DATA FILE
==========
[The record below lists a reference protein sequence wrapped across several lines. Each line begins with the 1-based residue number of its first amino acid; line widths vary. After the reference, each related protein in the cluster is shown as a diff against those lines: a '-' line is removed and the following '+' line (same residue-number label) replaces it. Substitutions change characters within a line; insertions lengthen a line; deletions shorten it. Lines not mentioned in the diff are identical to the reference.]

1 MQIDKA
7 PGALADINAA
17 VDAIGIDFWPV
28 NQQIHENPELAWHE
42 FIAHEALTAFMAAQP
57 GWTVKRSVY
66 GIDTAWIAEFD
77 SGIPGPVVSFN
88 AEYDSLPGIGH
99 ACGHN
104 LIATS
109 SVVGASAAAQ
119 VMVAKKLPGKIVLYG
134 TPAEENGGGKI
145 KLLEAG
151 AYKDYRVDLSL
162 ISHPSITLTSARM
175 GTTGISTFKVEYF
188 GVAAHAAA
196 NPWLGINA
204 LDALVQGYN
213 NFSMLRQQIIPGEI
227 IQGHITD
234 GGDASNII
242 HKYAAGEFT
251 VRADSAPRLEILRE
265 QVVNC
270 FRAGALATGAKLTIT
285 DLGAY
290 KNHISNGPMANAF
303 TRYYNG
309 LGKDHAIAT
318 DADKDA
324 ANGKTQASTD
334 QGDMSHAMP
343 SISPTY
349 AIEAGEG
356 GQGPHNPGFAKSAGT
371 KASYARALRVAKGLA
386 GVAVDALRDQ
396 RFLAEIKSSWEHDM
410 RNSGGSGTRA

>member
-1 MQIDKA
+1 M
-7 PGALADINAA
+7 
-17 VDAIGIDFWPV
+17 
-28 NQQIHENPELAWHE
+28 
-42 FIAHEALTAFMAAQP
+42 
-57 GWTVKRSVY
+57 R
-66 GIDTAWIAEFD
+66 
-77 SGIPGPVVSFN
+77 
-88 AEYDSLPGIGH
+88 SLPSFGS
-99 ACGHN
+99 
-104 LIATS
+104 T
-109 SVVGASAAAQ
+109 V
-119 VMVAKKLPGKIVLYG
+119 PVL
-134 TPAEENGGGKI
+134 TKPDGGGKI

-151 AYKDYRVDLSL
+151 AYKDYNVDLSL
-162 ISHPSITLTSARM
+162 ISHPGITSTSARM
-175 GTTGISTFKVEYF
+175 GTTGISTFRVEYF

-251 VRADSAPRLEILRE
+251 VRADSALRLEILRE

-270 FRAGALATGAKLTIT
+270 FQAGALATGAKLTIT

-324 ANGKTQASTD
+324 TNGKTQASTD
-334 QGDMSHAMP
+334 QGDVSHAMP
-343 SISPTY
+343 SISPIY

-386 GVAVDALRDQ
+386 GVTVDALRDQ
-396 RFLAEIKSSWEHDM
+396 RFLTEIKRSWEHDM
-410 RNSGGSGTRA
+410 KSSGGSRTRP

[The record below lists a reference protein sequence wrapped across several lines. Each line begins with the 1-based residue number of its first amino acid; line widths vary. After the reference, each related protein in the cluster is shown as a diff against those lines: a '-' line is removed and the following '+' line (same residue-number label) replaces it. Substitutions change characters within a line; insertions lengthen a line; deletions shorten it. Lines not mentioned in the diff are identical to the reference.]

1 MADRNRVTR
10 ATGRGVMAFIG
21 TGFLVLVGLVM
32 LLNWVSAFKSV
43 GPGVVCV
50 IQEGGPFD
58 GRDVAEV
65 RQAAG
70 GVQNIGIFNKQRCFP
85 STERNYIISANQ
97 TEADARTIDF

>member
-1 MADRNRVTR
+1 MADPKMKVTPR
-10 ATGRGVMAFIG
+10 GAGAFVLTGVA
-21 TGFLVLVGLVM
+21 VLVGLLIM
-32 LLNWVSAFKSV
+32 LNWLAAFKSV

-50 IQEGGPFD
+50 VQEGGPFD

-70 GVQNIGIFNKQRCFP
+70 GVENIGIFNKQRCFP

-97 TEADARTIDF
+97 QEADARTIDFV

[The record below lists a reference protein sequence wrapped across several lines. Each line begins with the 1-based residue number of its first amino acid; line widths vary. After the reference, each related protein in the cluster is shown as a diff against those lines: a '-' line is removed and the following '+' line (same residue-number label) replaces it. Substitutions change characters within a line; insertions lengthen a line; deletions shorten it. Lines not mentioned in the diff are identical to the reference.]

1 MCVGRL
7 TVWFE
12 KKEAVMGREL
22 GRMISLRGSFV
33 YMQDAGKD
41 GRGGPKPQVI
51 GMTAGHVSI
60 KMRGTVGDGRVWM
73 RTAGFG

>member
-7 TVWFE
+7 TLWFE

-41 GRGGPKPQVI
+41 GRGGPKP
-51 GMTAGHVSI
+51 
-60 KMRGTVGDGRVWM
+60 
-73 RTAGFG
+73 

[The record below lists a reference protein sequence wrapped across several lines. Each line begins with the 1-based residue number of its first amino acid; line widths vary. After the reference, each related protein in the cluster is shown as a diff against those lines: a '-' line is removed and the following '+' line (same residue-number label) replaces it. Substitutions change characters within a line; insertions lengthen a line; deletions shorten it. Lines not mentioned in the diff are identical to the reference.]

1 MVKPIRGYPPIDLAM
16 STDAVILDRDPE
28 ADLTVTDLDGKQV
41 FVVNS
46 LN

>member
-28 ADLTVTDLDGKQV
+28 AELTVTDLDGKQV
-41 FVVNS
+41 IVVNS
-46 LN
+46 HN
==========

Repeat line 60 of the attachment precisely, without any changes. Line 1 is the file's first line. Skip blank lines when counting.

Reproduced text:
+77 